Apache Spark is an open-source, distributed processing system commonly used for big data workloads. Spark application developers working in Amazon EMR, Amazon SageMaker, and AWS Glue often use third-party Apache Spark connectors that allow them to read and write the data with Amazon Redshift. These third-party connectors are not regularly maintained, supported, or tested with various versions of Spark for production.
Today we are announcing the general availability of Amazon Redshift integration for Apache Spark, which makes it easy to build and run Spark applications on Amazon Redshift and Redshift Serverless, enabling customers to open up the data warehouse for a broader set of AWS analytics and machine learning (ML) solutions.
With Amazon Redshift integration for Apache Spark, you can get started in seconds and effortlessly build Apache Spark applications in a variety of languages, such as Java, Scala, and Python.
Your applications can read from and write to your Amazon Redshift data warehouse without compromising on the performance of the applications or transactional consistency of the data, as well as performance improvements with pushdown optimizations.
Amazon Redshift integration for Apache Spark builds on an existing open source connector project and enhances it for performance and security, helping customers gain up to 10x faster application performance. We thank the original contributors on the project who collaborated with us to make this happen. As we make further enhancements we will continue to contribute back into the open source project.
Getting Started with Spark Connector for Amazon Redshift
To get started, you can go to AWS analytics and ML services, use data frame or Spark SQL code in a Spark job or Notebook to connect to the Amazon Redshift data warehouse, and start running queries in seconds.
In this launch, Amazon EMR 6.9, EMR Serverless, and AWS Glue 4.0 come with the pre-packaged connector and JDBC driver, and you can just start writing code. EMR 6.9 provides a sample notebook, and EMR Serverless provides a sample Spark Job too.
First, you should set AWS Identity and Access Management (AWS IAM) authentication between Redshift and Spark, between Amazon Simple Storage Service (Amazon S3) and Spark, and between Redshift and Amazon S3. The following diagram describes the authentication between Amazon S3, Redshift, the Spark driver, and Spark executors.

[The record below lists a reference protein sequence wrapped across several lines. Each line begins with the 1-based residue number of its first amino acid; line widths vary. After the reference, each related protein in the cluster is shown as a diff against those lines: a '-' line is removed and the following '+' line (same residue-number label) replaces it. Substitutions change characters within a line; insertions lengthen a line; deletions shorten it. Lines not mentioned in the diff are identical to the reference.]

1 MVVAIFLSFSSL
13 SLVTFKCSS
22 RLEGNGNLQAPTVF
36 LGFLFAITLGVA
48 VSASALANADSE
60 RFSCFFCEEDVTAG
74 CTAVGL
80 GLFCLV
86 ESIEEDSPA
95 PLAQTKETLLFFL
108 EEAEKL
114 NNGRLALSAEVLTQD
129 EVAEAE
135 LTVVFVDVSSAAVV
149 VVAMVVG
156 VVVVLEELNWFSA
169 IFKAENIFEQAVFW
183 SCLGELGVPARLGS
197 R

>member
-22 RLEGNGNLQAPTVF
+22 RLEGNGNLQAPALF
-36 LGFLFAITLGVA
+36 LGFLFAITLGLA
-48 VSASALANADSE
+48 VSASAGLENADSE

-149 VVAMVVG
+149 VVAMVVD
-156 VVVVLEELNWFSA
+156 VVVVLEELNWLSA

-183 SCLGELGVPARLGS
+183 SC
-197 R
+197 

For more information, see Identity and access management in Amazon Redshift in the AWS documentation.
If you already have an Amazon Redshift data warehouse and the data available, you can create the database user and provide the right level of grants to the database user. To use this with Amazon EMR, you need to upgrade to the latest version of the Amazon EMR 6.9 that has the packaged spark-redshift connector. Select the emr-6.9.0 release when you create an EMR cluster on Amazon EC2.
You can use EMR Serverless to create your Spark application using the emr-6.9.0 release to run your workload.
EMR Studio also provides an example Jupyter Notebook configured to connect to an Amazon Redshift Serverless endpoint leveraging sample data that you can use to get started quickly.
Here is a Scalar example to build your applications both with Spark Dataframe and Spark SQL. Use IAM-based credentials for connecting to Redshift and use IAM role for unloading and loading data from S3.
// Create the JDBC connection URL and define the Redshift context val jdbcURL = “jdbc:redshift:iam://
If Amazon Redshift and Amazon EMR are in different VPCs, you have to configure VPC peering or enable cross-VPC access. Assuming both Amazon Redshift and Amazon EMR are in the same virtual private cloud (VPC), you can create a Spark job or Notebook and connect to the Amazon Redshift data warehouse and write Spark code to use the Amazon Redshift connector.